Share Price Drops as Investors Concerned about Lack of Cannabis Profits – LPC
Tilray posted a larger-than-expected loss, though Tilray CEO Brendan Kennedy is not apologizing for a lack of cannabis profits. During Tilray’s second-quarter results announcement after the bell on August 13, Kennedy said spending must continue.
“Once in your lifetime, if you’re lucky, you see an entire industry emerge overnight,” Kennedy told Bloomberg News. (Click link below to view the whole article). “If you want to dominate that global industry, you’d be constraining yourself if you were focused on profitability.” He added that Tilray could be profitable within a quarter, but that would slow expansion.
Revenue actually beat estimates by a large percentage: US$45.9 million actual versus US$40.3 million expected. (Tilray reports in US dollars.) Tilray’s production was also up, selling sold 5,588 kilograms of cannabis in the quarter – up 86 per cent from the previous quarter. That didn’t convert to cannabis profits, however. The company posted a US$17.8 million loss instead of the expected US$14.4 million. Tilray attributed the costs to expanding cultivation facilities in Canada and Portugal, and acquiring third-party cannabis supply.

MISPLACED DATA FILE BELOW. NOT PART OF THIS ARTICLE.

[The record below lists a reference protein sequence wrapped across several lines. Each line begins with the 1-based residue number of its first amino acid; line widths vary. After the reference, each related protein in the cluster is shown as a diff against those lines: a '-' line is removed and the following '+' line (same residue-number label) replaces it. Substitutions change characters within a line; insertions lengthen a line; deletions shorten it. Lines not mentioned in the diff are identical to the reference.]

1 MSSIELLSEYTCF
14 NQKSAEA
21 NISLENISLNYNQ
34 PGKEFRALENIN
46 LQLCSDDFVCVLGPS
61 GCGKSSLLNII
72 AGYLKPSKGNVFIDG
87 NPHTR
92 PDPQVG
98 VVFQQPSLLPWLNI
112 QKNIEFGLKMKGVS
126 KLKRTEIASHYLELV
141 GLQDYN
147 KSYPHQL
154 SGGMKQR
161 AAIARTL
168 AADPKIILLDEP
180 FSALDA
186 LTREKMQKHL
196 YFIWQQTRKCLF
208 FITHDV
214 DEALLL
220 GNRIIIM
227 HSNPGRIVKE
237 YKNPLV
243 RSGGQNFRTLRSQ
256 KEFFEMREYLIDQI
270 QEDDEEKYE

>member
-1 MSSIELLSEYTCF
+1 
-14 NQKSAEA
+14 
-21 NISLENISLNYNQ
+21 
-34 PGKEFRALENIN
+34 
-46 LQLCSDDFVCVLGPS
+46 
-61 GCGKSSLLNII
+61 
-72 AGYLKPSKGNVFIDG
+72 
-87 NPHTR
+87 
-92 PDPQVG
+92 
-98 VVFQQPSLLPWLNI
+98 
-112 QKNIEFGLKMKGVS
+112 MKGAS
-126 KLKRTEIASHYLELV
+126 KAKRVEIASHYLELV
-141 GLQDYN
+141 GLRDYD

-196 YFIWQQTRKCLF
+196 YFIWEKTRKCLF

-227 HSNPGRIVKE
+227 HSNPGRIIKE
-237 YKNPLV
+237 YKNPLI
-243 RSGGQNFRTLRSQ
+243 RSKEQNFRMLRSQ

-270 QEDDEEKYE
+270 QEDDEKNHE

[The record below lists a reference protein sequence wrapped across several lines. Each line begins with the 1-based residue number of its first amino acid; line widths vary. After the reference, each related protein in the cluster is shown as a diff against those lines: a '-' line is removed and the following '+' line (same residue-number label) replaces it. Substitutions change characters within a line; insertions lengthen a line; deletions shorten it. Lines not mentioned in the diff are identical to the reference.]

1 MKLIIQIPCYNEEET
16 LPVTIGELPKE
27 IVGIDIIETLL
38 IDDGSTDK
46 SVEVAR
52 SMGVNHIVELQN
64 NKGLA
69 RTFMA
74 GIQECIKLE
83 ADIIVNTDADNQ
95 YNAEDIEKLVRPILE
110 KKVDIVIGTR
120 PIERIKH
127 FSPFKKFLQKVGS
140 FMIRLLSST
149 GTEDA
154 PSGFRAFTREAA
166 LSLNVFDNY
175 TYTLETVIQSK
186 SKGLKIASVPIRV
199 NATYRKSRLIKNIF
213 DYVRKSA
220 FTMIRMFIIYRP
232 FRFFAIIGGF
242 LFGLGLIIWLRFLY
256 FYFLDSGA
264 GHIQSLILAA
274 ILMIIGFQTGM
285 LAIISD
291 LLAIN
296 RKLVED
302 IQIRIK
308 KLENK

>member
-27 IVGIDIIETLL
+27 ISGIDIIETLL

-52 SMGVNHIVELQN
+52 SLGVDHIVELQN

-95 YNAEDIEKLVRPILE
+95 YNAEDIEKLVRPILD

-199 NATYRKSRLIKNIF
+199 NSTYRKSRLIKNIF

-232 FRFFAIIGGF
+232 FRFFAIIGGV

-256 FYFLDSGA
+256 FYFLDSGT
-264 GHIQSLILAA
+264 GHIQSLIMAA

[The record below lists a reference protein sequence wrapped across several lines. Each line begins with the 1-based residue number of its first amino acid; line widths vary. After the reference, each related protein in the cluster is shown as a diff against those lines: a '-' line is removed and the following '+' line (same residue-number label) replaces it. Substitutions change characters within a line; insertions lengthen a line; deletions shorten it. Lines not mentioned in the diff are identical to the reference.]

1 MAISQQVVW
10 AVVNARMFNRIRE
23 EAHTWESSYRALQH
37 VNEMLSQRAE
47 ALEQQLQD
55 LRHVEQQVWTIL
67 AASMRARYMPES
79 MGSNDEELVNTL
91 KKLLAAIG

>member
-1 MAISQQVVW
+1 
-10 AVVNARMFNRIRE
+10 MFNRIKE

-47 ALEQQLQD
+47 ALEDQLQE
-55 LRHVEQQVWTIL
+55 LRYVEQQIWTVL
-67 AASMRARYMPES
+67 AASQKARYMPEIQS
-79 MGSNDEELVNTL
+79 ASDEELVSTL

Cannabis profits were further affected by the dollar drop in price. Average net selling price dropped from $5.60 per gram in the first quarter to $4.61 per gram.
Not All Agree with Kennedy – LPC
Investors and company boards are getting anxious to see cannabis profits. Last month, Canopy Growth announced that CEO Bruce Linton stepped down though it was revealed later to be a firing. Its partner Constellation Group also didn’t see profitability fast enough.
It should be noted that several analysts are putting a different spin on Tilray’s shortcomings. Global investments are seen as a risk to cannabis profits. “Tilray is NOT a story of growth in Canada,” wrote portfolio manager Tim Seymour at Amplify Seymour Cannabis ETF. “They are lagging behind the big (licensed producers) in Canada.” These include Canopy Growth, Aphria, Aurora, and OrganiGram.
Others see Tilray’s gamble on hemp in the US as another drag on cannabis profits today.
So what’s the ideal course? Listen to investors and provide smaller cannabis profits now? Or risk getting fired reaching for the bigger goal of expansion? And should the focus be on global or domestic? It’s proving to be a difficult balancing act for cannabis company CEOs.